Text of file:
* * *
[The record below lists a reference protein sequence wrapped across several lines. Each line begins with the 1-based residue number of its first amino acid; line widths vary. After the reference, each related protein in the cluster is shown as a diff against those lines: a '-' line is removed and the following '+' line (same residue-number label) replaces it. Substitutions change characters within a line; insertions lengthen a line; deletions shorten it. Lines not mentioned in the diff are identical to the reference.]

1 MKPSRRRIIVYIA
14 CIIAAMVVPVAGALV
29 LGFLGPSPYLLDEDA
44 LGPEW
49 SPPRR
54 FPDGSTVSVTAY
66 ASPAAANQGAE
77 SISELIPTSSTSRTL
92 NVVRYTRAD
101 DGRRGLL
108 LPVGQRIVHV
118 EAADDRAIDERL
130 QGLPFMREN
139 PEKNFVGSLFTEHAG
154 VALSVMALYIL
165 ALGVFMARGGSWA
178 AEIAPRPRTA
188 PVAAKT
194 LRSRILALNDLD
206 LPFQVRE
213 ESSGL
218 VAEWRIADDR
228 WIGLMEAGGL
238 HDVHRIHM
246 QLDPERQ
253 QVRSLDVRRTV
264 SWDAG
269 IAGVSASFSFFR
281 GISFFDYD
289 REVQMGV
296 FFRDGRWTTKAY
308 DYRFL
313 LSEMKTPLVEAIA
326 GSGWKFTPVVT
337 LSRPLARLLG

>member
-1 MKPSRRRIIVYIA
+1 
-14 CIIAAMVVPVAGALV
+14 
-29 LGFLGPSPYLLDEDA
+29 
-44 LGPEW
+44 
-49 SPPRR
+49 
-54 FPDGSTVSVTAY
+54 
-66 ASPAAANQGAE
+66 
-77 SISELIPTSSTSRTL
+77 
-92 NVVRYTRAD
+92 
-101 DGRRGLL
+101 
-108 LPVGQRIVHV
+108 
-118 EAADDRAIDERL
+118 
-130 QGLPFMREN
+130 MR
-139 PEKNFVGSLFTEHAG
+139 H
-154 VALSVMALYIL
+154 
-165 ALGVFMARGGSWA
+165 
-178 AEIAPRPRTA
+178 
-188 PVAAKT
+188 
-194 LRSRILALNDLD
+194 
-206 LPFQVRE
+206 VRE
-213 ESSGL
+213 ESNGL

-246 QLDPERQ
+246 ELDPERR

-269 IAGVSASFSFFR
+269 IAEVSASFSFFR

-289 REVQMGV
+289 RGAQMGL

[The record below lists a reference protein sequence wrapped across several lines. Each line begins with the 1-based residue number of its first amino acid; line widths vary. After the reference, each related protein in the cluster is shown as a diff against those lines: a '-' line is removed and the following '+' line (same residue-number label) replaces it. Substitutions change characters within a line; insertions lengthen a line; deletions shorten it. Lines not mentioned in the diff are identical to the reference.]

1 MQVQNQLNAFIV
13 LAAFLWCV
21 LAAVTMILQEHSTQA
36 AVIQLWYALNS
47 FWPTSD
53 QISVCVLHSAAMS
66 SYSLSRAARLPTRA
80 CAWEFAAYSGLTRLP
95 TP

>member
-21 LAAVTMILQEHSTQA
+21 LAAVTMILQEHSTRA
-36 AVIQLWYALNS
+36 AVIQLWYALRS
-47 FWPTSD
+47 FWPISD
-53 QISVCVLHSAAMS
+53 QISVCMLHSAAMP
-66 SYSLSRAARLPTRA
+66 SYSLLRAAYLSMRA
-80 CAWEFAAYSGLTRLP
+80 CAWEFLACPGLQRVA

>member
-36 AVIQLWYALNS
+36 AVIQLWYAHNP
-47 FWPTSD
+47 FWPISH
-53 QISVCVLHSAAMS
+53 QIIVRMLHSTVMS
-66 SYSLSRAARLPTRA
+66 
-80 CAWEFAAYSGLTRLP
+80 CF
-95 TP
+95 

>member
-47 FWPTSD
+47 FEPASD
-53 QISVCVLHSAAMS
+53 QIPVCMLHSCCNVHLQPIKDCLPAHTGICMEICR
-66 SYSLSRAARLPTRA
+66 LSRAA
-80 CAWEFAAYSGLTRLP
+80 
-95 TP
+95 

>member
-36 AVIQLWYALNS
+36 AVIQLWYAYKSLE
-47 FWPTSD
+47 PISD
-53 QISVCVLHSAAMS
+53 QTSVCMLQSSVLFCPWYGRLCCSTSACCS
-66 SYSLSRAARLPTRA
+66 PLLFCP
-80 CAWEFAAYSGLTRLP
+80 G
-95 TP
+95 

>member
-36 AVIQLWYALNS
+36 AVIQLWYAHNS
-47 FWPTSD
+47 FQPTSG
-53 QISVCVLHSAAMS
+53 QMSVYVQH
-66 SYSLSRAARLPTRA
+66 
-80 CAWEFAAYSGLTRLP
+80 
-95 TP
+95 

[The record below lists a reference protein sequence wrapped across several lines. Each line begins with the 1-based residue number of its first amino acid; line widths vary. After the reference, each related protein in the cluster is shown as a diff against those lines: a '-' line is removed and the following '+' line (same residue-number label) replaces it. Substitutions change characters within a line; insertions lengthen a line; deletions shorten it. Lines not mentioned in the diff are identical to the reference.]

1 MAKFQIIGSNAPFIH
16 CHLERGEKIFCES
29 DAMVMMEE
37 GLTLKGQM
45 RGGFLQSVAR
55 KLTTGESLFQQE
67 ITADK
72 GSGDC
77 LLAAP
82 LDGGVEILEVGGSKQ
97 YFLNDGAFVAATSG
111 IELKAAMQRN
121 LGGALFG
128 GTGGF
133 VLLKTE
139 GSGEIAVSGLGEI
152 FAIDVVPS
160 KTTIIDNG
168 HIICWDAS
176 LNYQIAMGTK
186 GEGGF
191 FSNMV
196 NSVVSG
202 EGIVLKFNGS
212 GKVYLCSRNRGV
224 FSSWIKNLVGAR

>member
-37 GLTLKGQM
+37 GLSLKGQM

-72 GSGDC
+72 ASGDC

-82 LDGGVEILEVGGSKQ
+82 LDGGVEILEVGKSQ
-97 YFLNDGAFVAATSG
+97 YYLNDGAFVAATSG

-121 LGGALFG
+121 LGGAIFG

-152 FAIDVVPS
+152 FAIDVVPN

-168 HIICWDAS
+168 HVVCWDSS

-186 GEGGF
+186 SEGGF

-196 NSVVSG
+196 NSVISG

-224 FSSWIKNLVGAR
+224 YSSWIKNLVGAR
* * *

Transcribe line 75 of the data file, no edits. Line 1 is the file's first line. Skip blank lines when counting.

+194 